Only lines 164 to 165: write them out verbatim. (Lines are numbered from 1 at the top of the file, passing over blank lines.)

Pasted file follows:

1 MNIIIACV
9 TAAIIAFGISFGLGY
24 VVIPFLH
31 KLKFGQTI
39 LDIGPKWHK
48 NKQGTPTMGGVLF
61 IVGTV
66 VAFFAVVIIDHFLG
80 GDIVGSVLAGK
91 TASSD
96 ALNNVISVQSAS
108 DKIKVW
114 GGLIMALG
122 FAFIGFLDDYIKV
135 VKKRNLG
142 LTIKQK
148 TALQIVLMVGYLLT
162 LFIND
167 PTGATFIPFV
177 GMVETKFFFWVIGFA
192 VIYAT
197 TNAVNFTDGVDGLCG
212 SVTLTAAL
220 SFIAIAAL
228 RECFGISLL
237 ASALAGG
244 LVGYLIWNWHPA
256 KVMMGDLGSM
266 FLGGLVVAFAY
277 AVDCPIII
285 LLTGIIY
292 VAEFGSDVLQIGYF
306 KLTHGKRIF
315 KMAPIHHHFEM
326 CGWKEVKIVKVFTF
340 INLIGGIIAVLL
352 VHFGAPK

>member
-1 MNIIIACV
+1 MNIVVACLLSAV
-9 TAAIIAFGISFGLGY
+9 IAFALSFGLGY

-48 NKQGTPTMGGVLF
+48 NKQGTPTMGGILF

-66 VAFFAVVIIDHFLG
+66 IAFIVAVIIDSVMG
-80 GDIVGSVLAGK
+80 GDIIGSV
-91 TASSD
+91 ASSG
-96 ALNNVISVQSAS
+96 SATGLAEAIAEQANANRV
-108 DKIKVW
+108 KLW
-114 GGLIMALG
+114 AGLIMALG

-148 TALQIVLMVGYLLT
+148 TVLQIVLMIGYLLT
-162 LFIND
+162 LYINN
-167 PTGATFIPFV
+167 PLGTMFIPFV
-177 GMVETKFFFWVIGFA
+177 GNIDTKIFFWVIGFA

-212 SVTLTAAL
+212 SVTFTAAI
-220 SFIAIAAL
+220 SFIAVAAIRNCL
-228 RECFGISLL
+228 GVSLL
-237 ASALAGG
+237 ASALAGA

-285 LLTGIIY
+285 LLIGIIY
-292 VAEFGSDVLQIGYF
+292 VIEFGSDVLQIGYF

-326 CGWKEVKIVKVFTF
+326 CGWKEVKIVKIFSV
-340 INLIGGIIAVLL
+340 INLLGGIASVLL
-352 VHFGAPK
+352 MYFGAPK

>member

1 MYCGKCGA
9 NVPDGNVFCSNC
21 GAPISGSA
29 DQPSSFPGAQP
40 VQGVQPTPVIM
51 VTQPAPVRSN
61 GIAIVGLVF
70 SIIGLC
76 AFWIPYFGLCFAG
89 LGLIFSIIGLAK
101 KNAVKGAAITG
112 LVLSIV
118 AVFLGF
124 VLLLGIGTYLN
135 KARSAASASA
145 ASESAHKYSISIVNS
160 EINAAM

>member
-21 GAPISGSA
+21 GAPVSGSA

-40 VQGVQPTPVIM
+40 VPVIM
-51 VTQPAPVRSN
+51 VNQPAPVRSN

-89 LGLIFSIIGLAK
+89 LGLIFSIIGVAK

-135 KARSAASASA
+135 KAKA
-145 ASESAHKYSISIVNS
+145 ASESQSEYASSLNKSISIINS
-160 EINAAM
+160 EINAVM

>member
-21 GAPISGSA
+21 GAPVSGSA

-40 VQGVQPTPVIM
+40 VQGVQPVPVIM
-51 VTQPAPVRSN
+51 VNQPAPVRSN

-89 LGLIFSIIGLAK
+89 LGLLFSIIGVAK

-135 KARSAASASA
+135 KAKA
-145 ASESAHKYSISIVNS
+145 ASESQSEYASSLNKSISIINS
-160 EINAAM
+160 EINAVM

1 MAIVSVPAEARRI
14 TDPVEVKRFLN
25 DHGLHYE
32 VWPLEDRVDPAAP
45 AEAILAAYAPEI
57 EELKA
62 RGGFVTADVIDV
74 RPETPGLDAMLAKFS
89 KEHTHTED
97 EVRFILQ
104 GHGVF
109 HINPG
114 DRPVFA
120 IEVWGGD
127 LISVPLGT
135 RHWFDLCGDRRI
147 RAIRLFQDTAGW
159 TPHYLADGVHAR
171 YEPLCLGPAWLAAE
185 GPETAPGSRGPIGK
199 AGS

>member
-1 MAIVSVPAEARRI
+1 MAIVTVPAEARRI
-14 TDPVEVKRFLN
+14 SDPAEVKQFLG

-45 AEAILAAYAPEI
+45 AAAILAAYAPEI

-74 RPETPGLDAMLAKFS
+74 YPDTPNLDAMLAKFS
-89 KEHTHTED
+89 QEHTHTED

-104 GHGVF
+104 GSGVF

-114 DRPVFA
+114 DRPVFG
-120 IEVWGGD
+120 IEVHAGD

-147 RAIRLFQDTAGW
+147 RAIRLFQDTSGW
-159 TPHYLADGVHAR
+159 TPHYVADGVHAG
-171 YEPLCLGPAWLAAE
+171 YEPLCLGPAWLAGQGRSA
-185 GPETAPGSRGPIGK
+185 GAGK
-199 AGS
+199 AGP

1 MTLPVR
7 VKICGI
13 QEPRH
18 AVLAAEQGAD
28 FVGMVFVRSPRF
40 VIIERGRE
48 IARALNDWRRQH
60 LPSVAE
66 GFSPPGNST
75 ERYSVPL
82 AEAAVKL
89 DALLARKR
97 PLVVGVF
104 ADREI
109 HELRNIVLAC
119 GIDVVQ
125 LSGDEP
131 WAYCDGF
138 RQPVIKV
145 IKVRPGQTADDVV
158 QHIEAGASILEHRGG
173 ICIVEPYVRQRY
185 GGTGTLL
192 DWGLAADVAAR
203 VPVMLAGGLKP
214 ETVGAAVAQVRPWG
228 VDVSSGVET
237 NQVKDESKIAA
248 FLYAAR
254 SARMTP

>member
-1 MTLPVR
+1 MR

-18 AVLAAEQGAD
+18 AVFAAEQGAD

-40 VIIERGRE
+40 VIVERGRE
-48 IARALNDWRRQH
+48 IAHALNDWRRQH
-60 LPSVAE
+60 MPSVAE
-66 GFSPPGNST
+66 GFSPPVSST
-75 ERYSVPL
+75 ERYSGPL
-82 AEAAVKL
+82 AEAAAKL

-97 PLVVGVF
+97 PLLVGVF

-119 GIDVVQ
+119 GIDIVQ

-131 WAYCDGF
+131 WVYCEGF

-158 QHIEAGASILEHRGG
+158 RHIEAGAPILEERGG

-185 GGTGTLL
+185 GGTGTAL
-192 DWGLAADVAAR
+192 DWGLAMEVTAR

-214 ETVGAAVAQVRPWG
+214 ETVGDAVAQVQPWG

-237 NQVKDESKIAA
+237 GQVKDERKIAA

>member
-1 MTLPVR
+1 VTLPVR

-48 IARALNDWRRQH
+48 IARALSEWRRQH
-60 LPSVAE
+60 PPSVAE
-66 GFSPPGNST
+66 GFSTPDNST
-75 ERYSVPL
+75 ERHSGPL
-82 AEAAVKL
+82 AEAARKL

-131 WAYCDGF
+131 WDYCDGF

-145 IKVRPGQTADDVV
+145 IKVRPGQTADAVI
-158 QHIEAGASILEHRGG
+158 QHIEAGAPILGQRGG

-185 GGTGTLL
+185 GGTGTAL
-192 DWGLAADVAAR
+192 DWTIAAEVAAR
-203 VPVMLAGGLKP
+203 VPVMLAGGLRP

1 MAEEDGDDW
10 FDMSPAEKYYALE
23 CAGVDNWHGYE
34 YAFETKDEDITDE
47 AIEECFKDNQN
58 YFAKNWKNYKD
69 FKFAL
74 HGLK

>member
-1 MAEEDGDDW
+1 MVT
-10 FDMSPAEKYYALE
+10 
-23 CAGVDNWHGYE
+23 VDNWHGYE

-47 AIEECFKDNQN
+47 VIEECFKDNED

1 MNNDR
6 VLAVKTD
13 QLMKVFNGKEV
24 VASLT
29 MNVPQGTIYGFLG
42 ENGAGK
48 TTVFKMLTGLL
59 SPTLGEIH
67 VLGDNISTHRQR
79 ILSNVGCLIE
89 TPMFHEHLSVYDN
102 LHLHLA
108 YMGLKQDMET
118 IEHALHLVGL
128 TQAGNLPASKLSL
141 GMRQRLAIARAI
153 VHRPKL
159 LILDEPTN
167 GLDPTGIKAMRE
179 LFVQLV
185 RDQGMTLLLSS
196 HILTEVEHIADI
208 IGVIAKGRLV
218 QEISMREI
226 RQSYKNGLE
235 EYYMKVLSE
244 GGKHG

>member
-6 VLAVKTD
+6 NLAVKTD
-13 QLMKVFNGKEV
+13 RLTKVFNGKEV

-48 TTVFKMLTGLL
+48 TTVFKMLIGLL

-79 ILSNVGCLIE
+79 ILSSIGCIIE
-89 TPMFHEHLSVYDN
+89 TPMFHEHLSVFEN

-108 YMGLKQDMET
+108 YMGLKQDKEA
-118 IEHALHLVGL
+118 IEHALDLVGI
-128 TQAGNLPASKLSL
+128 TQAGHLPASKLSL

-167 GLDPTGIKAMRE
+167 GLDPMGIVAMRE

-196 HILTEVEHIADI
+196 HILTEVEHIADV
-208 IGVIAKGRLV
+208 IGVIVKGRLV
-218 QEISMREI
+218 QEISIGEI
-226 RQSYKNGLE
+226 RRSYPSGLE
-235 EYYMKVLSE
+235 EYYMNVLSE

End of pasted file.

+104 GSGVF

-114 DRPVFA